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High performance military and aerospace projects such as radar and image processing call for commercial off-the-shelf (COTS) components that meet extreme multi-tasking and floating point processing requirements.  Even as embedded designers struggle to deal with these soaring data rates, increased processing requirements, and application complexity they are often forced to make tradeoffs to meet Size, Weight, and Power (SWaP) requirements in many rugged and mobile applications. To keep up with the latest requirements, COTS vendors must constantly search for new technology and update their board-level products to match the needs of multiple military and aerospace projects.


The Intel® 2nd Generation Core™ processors include a number of new or expanded technologies to enhance embedded designs destined for the military and aerospace COTS marketplace. In addition to the promise of long term availability, the processors feature increased performance and lower power while integrating the graphics processor to simplify and enhance the user interface. For example, all of the CPU cores (including the integrated graphics core) feature Intel® Turbo Boost Technology, allowing clock frequencies to scale up temporarily to handle intense workloads. The processors also include a new 256-bit instruction set called Intel® Advanced Vector Extensions (AVX), which is backward compatible with previous x86 ISA extensions and is optimized for vector and scalar data sets such as those found in military and aerospace signal processing applications. With this extended floating point processing power, board designers can boost performance and possibly replace external dedicated DSPs or FPGAs with AVX code to reduce the component count and lower overall power requirements. Supporting the new Intel® Core™ processors, several COTS vendors have already announced board level products with greatly improved performance per watt in both air and conduction-cooled configurations.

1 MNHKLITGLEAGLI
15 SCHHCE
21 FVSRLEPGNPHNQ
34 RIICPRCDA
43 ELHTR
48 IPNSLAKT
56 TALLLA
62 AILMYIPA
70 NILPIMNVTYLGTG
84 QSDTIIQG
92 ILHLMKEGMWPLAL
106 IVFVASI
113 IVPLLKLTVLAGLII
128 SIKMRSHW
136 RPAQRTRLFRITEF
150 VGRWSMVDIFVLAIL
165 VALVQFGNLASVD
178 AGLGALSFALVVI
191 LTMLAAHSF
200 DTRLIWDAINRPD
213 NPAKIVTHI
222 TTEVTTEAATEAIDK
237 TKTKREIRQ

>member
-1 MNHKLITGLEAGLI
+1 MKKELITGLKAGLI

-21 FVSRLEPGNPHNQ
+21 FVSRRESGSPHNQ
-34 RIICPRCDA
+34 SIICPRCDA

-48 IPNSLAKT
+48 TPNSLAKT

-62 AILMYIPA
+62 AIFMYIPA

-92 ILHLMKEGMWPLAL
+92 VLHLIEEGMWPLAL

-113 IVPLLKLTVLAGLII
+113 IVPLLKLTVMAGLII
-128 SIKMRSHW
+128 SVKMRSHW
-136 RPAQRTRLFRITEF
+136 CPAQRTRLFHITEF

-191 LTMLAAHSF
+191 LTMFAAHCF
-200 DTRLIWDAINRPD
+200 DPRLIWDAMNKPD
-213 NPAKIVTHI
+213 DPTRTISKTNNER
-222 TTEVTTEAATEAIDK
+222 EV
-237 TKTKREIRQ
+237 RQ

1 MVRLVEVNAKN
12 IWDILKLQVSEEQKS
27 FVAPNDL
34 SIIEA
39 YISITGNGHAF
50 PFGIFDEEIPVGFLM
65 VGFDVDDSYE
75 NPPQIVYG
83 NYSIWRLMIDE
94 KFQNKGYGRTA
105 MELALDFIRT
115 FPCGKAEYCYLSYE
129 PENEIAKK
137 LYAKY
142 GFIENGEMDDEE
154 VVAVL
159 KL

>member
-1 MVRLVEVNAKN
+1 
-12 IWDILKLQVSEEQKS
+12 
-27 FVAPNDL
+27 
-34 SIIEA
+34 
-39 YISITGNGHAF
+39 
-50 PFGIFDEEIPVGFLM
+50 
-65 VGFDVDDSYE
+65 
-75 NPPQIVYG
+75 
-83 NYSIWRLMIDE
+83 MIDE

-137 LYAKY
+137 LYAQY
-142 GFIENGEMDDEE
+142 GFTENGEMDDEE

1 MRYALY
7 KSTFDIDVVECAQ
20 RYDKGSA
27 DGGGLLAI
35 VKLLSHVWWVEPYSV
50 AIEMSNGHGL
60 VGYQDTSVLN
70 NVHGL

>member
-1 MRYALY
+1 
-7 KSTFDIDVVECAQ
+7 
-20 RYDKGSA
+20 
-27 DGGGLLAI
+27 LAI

Targeting the high performance military and aerospace market, Extreme Engineering Solutions (X-ES) recently introduced the XPedite 7470, a conduction- or air-cooled VPX Single Board Computer (SBC) based on the 2nd Generation Intel® Core™ i7 processor. VPX is an extension of the venerable VMEbus form factor that replaces traditional parallel bus architectures with high-speed serial streaming communications. The new COTS module features the quad-core Intel® Core™ i7-2715QE processor with Hyper-Threading (HT) Technology to optimize parallel computations and up to 8 GB of DDR3 SDRAM. For I/O, the XPedite 7470 offers two x4 lane PCI Express backplane interconnects, two optional 1000Base-T Ethernet ports, two optional USB 2.0 ports, two optional SATA 3.0 or 6.0 Gb/s ports, and two DVI graphics ports. The 3U VPX module also includes a math and signal processing software library that takes advantage of the single instruction, multiple data (SIMD) architecture of Intel® AVX.




GE Intelligent Platforms also integrated the Intel® 2nd Generation Core™ technology into a COTS module serving demanding embedded computing applications. Their new SBC624, a 6U OpenVPX single board computer, features the quad-core Intel® Core™ i7 processor running at up to 2.1 GHz to tackle extreme signal processing tasks in intelligence, surveillance, reconnaissance, radar, and sonar applications. OpenVPX defines a subset of the overall VPX specification to enhance interoperability among COTS vendor products.  The SBC624 features two PCI Mezzanine Card (PMC) sites and two switched Mezzanine Card (XMC) sites, while I/O includes two 10 Gigabit Ethernet ports, four RS-232 ports, VGA, two DVI/HDMI ports, seven USB 2.0 ports and two SATA interfaces.  The module is supported by a broad range of software including the AXIS Advanced Multiprocessor Integrated Software environment from GE Intelligent Platforms that shortens development times, reduces project cost and accelerates time to market.  Operating system support is provided for Microsoft Windows®, Linux® and Wind River VxWorks®. The SBC624 is available in five build versions from benign to fully rugged, and can operate in environments ranging from air-cooled to extremely harsh.